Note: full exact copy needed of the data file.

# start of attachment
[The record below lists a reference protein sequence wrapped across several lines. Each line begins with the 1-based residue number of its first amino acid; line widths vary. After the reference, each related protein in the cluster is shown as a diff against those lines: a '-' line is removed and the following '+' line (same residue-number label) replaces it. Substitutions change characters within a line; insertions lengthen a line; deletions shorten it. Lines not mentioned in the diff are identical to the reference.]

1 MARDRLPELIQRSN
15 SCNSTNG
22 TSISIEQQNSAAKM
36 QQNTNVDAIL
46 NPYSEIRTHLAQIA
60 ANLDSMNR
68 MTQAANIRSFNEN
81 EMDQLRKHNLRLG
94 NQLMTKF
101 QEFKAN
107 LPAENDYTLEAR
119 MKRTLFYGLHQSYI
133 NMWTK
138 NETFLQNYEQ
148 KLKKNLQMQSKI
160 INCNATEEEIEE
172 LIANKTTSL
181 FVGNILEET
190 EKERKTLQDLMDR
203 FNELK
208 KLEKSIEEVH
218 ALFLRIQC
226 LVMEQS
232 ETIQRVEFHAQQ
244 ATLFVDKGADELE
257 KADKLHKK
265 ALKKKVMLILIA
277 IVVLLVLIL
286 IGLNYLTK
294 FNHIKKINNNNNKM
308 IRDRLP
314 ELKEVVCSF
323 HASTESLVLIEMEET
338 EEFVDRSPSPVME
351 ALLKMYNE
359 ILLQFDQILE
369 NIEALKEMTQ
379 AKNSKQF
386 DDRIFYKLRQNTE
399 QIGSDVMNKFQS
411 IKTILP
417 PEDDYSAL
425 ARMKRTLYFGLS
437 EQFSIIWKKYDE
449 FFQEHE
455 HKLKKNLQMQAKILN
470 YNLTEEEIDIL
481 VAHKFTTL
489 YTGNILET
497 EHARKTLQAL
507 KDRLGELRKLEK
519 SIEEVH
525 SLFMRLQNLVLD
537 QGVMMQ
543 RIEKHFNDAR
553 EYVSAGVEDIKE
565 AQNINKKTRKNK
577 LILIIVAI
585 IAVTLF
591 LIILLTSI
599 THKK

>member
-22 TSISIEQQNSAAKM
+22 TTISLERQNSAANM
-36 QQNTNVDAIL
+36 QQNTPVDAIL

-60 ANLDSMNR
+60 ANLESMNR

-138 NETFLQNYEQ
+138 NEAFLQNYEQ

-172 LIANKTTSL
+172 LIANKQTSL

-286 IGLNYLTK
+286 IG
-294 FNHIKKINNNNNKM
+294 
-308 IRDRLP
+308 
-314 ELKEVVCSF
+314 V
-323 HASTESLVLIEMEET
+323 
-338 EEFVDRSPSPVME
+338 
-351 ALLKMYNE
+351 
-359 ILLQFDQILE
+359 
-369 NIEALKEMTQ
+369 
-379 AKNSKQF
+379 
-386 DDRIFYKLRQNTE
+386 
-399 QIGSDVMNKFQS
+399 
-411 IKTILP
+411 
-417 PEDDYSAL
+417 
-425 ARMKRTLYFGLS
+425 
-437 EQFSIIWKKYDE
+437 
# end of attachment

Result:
[The record below lists a reference protein sequence wrapped across several lines. Each line begins with the 1-based residue number of its first amino acid; line widths vary. After the reference, each related protein in the cluster is shown as a diff against those lines: a '-' line is removed and the following '+' line (same residue-number label) replaces it. Substitutions change characters within a line; insertions lengthen a line; deletions shorten it. Lines not mentioned in the diff are identical to the reference.]

1 MARDRLPELIQRSN
15 SCNSTNG
22 TSISIEQQNSAAKM
36 QQNTNVDAIL
46 NPYSEIRTHLAQIA
60 ANLDSMNR
68 MTQAANIRSFNEN
81 EMDQLRKHNLRLG
94 NQLMTKF
101 QEFKAN
107 LPAENDYTLEAR
119 MKRTLFYGLHQSYI
133 NMWTK
138 NETFLQNYEQ
148 KLKKNLQMQSKI
160 INCNATEEEIEE
172 LIANKTTSL
181 FVGNILEET
190 EKERKTLQDLMDR
203 FNELK
208 KLEKSIEEVH
218 ALFLRIQC
226 LVMEQS
232 ETIQRVEFHAQQ
244 ATLFVDKGADELE
257 KADKLHKK
265 ALKKKVMLILIA
277 IVVLLVLIL
286 IGLNYLTK
294 FNHIKKINNNNNKM
308 IRDRLP
314 ELKEVVCSF
323 HASTESLVLIEMEET
338 EEFVDRSPSPVME
351 ALLKMYNE
359 ILLQFDQILE
369 NIEALKEMTQ
379 AKNSKQF
386 DDRIFYKLRQNTE
399 QIGSDVMNKFQS
411 IKTILP
417 PEDDYSAL
425 ARMKRTLYFGLS
437 EQFSIIWKKYDE
449 FFQEHE
455 HKLKKNLQMQAKILN
470 YNLTEEEIDIL
481 VAHKFTTL
489 YTGNILET
497 EHARKTLQAL
507 KDRLGELRKLEK
519 SIEEVH
525 SLFMRLQNLVLD
537 QGVMMQ
543 RIEKHFNDAR
553 EYVSAGVEDIKE
565 AQNINKKTRKNK
577 LILIIVAI
585 IAVTLF
591 LIILLTSI
599 THKK

>member
-22 TSISIEQQNSAAKM
+22 TTISLERQNSAANM
-36 QQNTNVDAIL
+36 QQNTPVDAIL

-60 ANLDSMNR
+60 ANLESMNR

-138 NETFLQNYEQ
+138 NEAFLQNYEQ

-172 LIANKTTSL
+172 LIANKQTSL

-286 IGLNYLTK
+286 IG
-294 FNHIKKINNNNNKM
+294 
-308 IRDRLP
+308 
-314 ELKEVVCSF
+314 V
-323 HASTESLVLIEMEET
+323 
-338 EEFVDRSPSPVME
+338 
-351 ALLKMYNE
+351 
-359 ILLQFDQILE
+359 
-369 NIEALKEMTQ
+369 
-379 AKNSKQF
+379 
-386 DDRIFYKLRQNTE
+386 
-399 QIGSDVMNKFQS
+399 
-411 IKTILP
+411 
-417 PEDDYSAL
+417 
-425 ARMKRTLYFGLS
+425 
-437 EQFSIIWKKYDE
+437 